Seeking asylum as a teenager: Roaa interviews Yawar

December 21, 2021

Roaa, a young woman and refugee advocate interviews Yawar, who has been seeking asylum for five years. Yawar* came to Australia as a teenager and lived with his family at Asylum Seekers Centre short-term housing.

Yawar is now is starting to feel a sense of belonging – although he and his family are still waiting for the security of permanent protection visas.

A young woman wearing a pale pink headscarf smiles into the camera.
Roaa is a 19-year-old refugee advocate and student who came to Australia with her family five years ago.

Roaa: Hello! I’m Roaa, I’m 19 years old. I’m doing my HSC this year, and I’m going to university next year. I came to Australia at the end of 2018. I was first on the bridging visa and then I got my protection last year. Can you tell me a bit about yourself? When did you come to Australia?

Yawar: I’m 22, I came to Australia in May 2016. I came here more than five years ago now with my family. I went to the Asylum Seekers Centre, met the people there. It was very difficult. I had no idea what I was getting into. I had no idea how to navigate the whole place.

Roaa: How was your life before, did you learn English? I didn’t learn English before I came to Australia, but then when I came, I had to deal with the language.

Yawar: I’m from Nigeria and English is the official language in Nigeria. So I’ve been learning English forever. When I came here, I had just finished my high school exams, my finals, it’s equivalent to the HSC. I couldn’t go into uni, I couldn’t go into high school. So there was a lot of uncertainty about what to do with me. So I went to Marrickville Intensive English Centre.

Roaa: I went there too… I was doing my year 11 exams for semester one, and then we had to leave. So it was a shock to go to Australia. How did you come to Australia? And who did you come with?

Yawar: I came with my mom and two brothers. The flight was a very weird one because I’d never been on a plane before. I think my mum actually did pretty good, trying to keep everyone calm.

Roaa: Did you feel welcome when you came to Australia? For me, I needed to feel like I belong, because I know that I’m going to live in Australia for the rest of my life. At the beginning of my school life, in Australia, it was very confronting because I had my own culture, my own aspects, my own thinking. And then I’m confronted by another way of thinking of the girls there. And I was like, wait a minute, I need to figure out how I’m going to work through that.

So it was really hard in the beginning… sometimes I’ll go back to the Arabic community to like, feel that connection between me and my culture and my language. I feel like Australia is a multicultural country. It gives you that sense that you can keep your culture.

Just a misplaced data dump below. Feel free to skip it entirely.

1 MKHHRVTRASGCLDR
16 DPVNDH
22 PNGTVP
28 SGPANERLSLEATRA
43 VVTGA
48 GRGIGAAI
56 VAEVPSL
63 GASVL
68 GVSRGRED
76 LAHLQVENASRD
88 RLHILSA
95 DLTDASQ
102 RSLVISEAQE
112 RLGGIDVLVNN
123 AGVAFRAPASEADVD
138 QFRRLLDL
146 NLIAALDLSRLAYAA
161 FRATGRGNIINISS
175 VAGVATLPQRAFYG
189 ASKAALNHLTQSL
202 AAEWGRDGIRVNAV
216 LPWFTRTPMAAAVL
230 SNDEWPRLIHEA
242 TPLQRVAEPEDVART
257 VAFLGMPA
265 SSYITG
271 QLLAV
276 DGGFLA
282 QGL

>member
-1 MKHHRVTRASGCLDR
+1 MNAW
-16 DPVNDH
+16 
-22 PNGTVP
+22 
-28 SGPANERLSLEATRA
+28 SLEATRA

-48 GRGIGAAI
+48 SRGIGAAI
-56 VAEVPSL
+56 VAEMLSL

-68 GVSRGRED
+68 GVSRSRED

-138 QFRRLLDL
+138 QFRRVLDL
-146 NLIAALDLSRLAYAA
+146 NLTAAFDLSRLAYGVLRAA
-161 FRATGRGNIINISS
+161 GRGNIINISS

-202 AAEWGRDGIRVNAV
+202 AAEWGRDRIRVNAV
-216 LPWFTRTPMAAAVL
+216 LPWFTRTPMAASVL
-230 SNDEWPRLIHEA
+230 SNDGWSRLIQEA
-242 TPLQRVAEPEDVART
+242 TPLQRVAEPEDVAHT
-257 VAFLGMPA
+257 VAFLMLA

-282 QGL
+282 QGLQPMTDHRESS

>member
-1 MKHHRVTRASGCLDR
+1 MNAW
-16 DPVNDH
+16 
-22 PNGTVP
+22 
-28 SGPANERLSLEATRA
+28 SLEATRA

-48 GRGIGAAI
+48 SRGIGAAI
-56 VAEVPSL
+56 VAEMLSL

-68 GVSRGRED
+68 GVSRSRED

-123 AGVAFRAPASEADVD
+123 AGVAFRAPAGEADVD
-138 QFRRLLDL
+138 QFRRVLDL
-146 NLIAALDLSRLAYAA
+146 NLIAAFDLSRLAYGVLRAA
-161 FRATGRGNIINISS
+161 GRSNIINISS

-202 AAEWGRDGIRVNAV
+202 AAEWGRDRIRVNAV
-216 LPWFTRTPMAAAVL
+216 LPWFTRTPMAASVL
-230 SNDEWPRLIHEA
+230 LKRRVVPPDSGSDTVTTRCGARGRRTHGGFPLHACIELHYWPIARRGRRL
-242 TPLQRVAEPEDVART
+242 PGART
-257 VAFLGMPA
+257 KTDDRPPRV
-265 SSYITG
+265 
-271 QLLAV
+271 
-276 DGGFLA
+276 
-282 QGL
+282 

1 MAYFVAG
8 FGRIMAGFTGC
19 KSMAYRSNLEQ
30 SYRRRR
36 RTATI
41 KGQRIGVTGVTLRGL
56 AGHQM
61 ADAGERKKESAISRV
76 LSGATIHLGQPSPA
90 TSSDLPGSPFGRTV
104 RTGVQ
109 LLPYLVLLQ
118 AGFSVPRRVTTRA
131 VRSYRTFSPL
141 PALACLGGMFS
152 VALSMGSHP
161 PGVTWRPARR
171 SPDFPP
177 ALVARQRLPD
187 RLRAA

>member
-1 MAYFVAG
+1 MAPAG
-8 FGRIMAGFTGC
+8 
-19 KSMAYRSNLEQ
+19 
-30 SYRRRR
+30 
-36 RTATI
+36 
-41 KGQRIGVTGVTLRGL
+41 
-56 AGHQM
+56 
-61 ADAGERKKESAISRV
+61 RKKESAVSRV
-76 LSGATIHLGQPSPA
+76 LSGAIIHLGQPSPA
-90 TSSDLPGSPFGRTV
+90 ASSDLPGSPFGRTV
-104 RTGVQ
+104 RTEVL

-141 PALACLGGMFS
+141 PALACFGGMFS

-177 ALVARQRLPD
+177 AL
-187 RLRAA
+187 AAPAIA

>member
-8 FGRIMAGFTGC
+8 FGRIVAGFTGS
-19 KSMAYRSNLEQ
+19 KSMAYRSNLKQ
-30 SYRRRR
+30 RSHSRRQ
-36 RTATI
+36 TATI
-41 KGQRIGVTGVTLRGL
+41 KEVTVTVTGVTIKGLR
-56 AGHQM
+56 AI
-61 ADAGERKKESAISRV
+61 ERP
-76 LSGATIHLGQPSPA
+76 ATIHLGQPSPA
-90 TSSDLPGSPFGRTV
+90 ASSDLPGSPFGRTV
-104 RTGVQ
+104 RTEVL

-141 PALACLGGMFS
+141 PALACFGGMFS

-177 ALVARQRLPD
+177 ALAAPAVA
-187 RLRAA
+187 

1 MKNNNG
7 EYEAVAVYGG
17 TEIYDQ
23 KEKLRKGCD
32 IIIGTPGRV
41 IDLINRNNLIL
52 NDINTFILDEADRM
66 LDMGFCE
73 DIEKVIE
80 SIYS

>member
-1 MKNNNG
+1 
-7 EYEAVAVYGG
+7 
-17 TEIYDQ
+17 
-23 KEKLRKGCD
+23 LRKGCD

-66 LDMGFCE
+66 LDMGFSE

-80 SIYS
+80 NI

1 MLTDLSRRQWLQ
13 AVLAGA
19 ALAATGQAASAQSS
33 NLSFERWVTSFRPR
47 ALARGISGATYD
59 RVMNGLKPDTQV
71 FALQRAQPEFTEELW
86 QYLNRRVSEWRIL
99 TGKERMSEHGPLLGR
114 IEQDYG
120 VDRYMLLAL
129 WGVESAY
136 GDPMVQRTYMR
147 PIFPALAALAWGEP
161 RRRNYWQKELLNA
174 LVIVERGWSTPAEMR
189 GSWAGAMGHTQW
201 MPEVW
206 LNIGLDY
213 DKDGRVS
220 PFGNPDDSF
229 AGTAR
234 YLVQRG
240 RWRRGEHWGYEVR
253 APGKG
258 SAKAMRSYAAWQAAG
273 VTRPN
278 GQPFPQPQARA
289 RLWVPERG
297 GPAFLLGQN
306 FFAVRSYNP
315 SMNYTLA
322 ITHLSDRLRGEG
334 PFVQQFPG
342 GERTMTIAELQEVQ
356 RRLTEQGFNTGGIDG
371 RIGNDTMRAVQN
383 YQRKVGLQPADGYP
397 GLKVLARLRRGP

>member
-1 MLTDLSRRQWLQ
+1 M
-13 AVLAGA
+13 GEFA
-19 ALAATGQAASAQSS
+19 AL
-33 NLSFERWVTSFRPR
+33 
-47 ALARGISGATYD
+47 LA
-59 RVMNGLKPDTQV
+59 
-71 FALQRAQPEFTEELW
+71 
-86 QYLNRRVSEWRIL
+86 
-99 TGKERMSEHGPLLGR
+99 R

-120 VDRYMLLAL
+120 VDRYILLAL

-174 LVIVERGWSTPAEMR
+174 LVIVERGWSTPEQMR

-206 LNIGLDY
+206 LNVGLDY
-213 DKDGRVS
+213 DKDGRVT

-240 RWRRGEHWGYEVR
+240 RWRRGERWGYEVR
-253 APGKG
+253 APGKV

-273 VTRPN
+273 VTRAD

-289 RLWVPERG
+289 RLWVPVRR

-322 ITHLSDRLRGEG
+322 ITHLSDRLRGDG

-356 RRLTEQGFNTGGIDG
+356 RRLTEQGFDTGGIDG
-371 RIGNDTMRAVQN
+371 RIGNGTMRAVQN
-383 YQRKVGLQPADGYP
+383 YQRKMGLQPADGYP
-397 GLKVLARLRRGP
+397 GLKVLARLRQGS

Yawar: It took me a very long time to adjust. I went to TAFE for seven months. I thought perhaps it will help me make some friends, feel comfortable. To be fair, I can’t blame TAFE for not doing the job, because I didn’t open up… And then I got a job after TAFE and it was the same story. It took me getting to uni to get some sense of belonging. I registered myself for on-campus therapy sessions, it was a six-month program. I was talking to someone to fully transition to being on campus and being a student. I think that really helped me, and since then, I haven’t been flying, but I’ve been flying in some senses.

Going to campus, being a uni student makes me feel welcomed. I don’t have to worry about anything, I just go to campus and study, increase my knowledge, every now and then hang out with my friend. I go to Macquarie, it’s a very big campus.

Roaa: I’ve been accepted into Macquarie, in the Leaders and Achievers early entry scheme. I’m planning to study media and psychology.

Yawar: I think you’ll enjoy Macquarie, it’s a very big university and it’s very multicultural and there’s so much stuff to do.

A young woman wearing a pale pink headscarf smiles
Roaa Ahmed

Roaa: What do you wish people in Sydney knew about refugees and people seeking asylum?

Yawar: I think you have to see everyone as human, and understand they’re refugees for a reason, they wouldn’t leave their country if they don’t have to, and they’re just looking for some place to feel secure and safe. If you try to understand that, I think the best thing you can do is just to accept them and make them feel some sort of welcome.

Sometimes the best thing you can do is just to be there for them. And don’t ask too many questions (about being a refugee). If they feel like talking about it, they will come to you. You can just be there for them and support them and provide them some sense of belonging. They will appreciate it, as I appreciated it, and I still appreciate it.

Roaa: We all do. As refugees we appreciate everyone who helped us, who gave us support, who welcomed us. We want to give it back to the refugees who are coming in and help them as we got help too. What are you doing now? And what are your plans for the future? 

Yawar: I will be starting my final four exams in November, and I should be able to graduate by January. I’m currently on a scholarship at Macquarie. I would like to do my Masters in chemistry. I can’t afford it at the moment, so the best thing for me to do is to look for a job and work in the chemistry environment. My plan is to finish uni and do the things I’ve always wanted to do, feel part of a team, make some chemicals.

Roaa: I wish you the best of luck for everything you want to do in the future. 

Yawar: Thank you so much Roaa.

The front page of the Asylum Seekers Centre annual report 2020-2021, featuring two photos of a family

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